Monday, April 4, 2016

Are Non-Life Threatening Problems Less Worthy Than Life-Threatening Problems?

photograph of American G.I.'s standing over corpses at Buchenwald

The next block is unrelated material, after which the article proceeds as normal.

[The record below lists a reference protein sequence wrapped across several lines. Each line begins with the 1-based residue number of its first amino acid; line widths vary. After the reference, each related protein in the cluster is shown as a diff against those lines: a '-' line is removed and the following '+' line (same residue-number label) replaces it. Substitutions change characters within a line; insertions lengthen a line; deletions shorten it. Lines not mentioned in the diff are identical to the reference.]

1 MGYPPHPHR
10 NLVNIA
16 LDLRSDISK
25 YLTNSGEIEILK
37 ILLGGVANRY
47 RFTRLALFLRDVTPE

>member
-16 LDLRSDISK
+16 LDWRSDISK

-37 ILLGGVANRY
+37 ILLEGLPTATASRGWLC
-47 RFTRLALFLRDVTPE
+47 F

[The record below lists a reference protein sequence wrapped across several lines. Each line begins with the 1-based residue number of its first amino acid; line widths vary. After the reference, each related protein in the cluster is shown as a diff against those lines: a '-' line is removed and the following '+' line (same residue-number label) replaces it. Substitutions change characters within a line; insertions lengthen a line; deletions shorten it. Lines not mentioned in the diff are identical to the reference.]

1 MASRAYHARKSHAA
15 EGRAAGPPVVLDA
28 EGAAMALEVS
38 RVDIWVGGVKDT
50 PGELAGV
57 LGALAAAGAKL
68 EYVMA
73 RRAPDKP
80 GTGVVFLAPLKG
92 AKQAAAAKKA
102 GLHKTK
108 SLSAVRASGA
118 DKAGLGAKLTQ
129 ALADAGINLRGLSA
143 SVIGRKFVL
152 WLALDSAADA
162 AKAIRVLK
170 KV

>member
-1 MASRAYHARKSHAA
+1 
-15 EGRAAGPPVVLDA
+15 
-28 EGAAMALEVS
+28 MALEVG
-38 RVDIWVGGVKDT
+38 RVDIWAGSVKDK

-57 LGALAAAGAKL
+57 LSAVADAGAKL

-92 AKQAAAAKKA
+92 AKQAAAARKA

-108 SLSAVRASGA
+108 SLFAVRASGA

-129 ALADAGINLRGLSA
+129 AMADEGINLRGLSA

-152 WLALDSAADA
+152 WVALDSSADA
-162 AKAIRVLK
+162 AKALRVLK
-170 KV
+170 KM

A friend who has suffered from the discomfort of having to wear a catheter after an operation writes, “I have a friend who has  cancer. He has been on a chemo regimen for the past 4 years. He called and asked how I was feeling…genuine concern. But how can one tell someone who has chemo and wears a bag…that they are in pain. What is the philosophical answer?”  This is one of the oldest moral and ethical questions in the books. How can you complain about not getting the promotion when there are people dying of starvation in India? How can you grouse about your lousy childhood, when you read stories about children who survived the concentration camps after their parents had been sent to the ovens? Within the context of medicine itself with the exception of the relatively small class of suicidal ideators, how can you justify the profession of psychiatry where a good part of the male population bellyache about their problems with erectile dysfunction, when there are people dying of AIDS? The one thing that can be said about problems, even if they don’t involve life or death, is that they’re yours. Placing a problem low on the food chain is as ethically and morally suspect as failing to see it in perspective. Heidegger may have claimed that the lack of awareness of death leads to an inauthentic existence, but what can we correspondingly say about the lack of awareness of life? Death is a part of life as well as a life passage, but it is not all of life and similarly life threatening problems are only a part of life. Treating only those difficulties which are life or death matters is tantamount to turning away from life itself.  However dramatic life and death problems may be, many of the so called lesser problems account for the passage of days, a process which occurs until that one day when you take your last breath. To deny all the smaller problems is to give unfair weight to matters that occupy a relatively short time span. The morality or lack of morality of fixating on a non-life threatening problem is a no brainer. Do the math.

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